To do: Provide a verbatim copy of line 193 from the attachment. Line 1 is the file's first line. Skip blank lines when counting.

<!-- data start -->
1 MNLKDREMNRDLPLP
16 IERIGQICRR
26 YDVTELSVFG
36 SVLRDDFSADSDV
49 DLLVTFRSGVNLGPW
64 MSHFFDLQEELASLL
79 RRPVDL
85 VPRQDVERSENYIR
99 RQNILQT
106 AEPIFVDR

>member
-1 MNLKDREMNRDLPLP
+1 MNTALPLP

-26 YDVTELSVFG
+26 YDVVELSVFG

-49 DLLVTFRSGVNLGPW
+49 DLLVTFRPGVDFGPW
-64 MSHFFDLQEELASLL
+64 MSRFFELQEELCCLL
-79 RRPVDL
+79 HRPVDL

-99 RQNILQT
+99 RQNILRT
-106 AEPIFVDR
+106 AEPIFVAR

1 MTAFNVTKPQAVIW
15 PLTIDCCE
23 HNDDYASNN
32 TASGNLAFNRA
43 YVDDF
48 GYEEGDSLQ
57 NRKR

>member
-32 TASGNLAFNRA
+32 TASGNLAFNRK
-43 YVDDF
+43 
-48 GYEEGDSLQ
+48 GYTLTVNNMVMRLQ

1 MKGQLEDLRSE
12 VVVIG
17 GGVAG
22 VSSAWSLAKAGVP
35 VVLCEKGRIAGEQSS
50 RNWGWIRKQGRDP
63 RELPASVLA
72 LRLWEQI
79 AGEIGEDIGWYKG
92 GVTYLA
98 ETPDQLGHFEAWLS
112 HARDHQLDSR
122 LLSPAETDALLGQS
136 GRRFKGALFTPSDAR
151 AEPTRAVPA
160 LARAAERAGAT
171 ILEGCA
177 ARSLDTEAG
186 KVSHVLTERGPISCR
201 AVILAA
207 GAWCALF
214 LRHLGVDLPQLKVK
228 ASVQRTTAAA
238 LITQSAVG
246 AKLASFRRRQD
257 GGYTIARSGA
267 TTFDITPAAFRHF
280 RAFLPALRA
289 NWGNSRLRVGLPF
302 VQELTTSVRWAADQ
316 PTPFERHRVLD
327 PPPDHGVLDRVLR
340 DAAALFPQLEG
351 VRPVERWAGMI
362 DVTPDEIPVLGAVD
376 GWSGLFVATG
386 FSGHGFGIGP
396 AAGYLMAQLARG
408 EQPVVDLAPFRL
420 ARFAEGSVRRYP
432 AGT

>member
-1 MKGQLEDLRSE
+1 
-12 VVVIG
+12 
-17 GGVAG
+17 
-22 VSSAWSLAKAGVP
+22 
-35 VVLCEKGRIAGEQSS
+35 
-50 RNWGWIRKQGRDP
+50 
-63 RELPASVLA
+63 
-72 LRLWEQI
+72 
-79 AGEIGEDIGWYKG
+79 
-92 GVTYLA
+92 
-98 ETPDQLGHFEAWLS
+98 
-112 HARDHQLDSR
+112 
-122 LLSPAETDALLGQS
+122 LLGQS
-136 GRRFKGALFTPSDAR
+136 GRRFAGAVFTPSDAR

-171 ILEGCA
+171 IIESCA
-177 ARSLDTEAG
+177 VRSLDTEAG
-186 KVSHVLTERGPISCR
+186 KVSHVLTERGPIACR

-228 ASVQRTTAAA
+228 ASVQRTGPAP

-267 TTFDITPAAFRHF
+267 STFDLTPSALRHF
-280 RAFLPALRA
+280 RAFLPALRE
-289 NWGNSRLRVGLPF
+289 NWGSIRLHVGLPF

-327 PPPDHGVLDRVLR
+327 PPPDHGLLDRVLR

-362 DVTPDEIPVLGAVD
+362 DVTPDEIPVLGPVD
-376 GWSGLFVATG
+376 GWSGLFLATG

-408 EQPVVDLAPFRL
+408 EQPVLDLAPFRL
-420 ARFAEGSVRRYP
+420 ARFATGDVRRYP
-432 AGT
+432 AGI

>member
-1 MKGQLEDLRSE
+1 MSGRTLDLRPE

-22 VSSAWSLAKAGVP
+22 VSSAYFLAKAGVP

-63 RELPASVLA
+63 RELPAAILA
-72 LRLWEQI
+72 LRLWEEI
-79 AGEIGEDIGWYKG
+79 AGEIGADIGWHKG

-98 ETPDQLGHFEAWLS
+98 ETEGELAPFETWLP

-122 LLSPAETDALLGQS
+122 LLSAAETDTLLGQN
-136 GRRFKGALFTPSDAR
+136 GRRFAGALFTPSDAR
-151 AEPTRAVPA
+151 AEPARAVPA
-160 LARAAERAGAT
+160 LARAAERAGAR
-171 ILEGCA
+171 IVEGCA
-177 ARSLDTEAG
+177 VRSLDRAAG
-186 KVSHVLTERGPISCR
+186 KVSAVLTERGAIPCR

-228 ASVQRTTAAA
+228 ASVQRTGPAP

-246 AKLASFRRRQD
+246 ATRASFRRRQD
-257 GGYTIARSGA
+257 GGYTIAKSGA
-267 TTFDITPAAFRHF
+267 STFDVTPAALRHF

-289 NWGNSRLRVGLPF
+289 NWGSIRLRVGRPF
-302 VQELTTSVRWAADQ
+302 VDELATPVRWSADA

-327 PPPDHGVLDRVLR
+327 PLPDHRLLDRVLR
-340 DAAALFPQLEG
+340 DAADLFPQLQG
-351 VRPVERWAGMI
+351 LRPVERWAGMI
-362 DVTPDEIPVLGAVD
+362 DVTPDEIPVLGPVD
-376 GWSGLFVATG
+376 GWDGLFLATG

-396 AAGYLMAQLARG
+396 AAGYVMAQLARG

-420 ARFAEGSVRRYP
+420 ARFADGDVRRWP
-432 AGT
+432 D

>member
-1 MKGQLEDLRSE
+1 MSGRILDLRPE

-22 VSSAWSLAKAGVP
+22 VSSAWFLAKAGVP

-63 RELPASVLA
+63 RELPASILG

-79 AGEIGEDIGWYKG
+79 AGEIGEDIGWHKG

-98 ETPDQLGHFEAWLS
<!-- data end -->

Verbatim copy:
+1 MSGRILDLRPE